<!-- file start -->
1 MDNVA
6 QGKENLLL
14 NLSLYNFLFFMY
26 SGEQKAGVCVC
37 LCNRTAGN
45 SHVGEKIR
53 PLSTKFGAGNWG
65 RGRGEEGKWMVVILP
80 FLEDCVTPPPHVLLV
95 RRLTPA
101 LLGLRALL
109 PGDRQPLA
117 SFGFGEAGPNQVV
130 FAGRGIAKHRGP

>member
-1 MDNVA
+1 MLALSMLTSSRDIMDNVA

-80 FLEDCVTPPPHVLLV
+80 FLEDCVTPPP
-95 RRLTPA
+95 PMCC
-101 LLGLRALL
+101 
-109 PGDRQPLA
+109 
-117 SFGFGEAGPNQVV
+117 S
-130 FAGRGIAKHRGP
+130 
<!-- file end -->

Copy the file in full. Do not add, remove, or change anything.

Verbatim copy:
1 MDNVA
6 QGKENLLL
14 NLSLYNFLFFMY
26 SGEQKAGVCVC
37 LCNRTAGN
45 SHVGEKIR
53 PLSTKFGAGNWG
65 RGRGEEGKWMVVILP
80 FLEDCVTPPPHVLLV
95 RRLTPA
101 LLGLRALL
109 PGDRQPLA
117 SFGFGEAGPNQVV
130 FAGRGIAKHRGP

>member
-1 MDNVA
+1 MLALSMLTSSRDIMDNVA

-80 FLEDCVTPPPHVLLV
+80 FLEDCVTPPP
-95 RRLTPA
+95 PMCC
-101 LLGLRALL
+101 
-109 PGDRQPLA
+109 
-117 SFGFGEAGPNQVV
+117 S
-130 FAGRGIAKHRGP
+130 